Originally posted by bridgman View Post

                  Correct, that was not the point. The point was to avoid splitting resources between open and closed drivers, and have all of the Linux developers working on more or less the same code.

                  Using more of the distro's built in components is definitely desireable and may happen over time, but it can't happen yet until more of the AMDGPU-PRO-specific code is able to get upstream - mostly DAL/DC and the IOCTL functionality used only by closed-source drivers at the moment.
                  Well, I ure do hope it's a learning experience at minimum. We can all make stupid decisions, but only the wisest learn from them. I personally think the lesson that should be learned here is to develop your code in the public on the upstream repository from the first and -with- the people that are ultimately responsible for reviewing it. It's p[lainly obvious that what you are saying is that -because- you didn't develop your code with the upstream project, it contains code that the upstream project doesn't. And ultimately the upstream developers responsible for reviewing the code don't like it, which exacerbates the problem and stretches it out through time.

                  EDIT: In other words, you attempted to do less work, but the end result is that it doesn't work right and will end up as far more work.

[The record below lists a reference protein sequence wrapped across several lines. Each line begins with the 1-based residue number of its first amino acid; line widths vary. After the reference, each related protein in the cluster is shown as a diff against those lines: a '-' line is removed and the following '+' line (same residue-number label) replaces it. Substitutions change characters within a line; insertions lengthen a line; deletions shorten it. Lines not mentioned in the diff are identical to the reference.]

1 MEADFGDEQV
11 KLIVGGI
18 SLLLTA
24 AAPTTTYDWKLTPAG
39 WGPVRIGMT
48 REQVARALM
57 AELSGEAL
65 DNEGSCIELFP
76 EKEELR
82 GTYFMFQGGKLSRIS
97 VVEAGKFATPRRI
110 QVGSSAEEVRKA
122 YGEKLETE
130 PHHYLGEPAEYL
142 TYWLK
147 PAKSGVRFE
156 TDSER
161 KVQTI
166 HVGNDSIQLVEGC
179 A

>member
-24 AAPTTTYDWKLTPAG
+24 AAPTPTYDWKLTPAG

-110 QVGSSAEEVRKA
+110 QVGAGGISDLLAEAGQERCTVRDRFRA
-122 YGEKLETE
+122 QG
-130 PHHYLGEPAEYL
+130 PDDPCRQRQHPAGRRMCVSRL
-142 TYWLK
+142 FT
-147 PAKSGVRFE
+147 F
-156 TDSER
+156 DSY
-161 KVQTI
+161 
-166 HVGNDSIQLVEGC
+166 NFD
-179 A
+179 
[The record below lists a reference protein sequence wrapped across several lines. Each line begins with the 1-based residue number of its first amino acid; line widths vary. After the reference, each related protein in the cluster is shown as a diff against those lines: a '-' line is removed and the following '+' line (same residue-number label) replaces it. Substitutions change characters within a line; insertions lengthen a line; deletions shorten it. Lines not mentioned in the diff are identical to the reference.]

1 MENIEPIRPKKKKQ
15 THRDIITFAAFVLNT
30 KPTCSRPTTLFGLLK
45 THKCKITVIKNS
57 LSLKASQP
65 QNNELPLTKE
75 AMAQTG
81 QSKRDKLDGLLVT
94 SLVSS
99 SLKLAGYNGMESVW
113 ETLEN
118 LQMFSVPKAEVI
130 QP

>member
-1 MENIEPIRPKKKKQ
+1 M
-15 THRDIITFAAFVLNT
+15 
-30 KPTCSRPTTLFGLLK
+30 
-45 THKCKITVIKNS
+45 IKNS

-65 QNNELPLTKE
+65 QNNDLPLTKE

Last edited by duby229; 04-16-2017, 01:32 PM.

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                  • #10
                    Originally posted by duby229 View Post
                    Well, I ure do hope it's a learning experience at minimum. We can all make stupid decisions, but only the wisest learn from them. I personally think the lesson that should be learned here is to develop your code in the public on the upstream repository from the first and -with- the people that are ultimately responsible for reviewing it. It's p[lainly obvious that what you are saying is that -because- you didn't develop your code with the upstream project, it contains code that the upstream project doesn't. And ultimately the upstream developers responsible for reviewing the code don't like it, which exacerbates the problem and stretches it out through time.
                    With respect, you are kinda missing the point here. The Vulkan driver was built on top of pre-existing code which was never intended for Linux let alone for open sourcing, and the workstation GL driver was never intended to be open sourced. Neither of those were candidates for developing in public. We could have written a new driver from scratch rather than leveraging existing code but that would have meant shipping our first serious Vulkan driver now-ish rather than over a year ago.

                    The timeline for an open driver would have worked out roughly the same either way but we had a good Vulkan driver out there a year sooner, and IMO you are seeing the benefits of that in terms of games coming out now that use Vulkan.

                    The DAL/DC driver was largely developed in public but the upstream code base changed (eg atomic modesetting) more quickly than the team was able to keep up with. (apologies for the bad English but I wasn't able to think of a better way to word it)
                    Last edited by bridgman; 04-16-2017, 01:42 PM.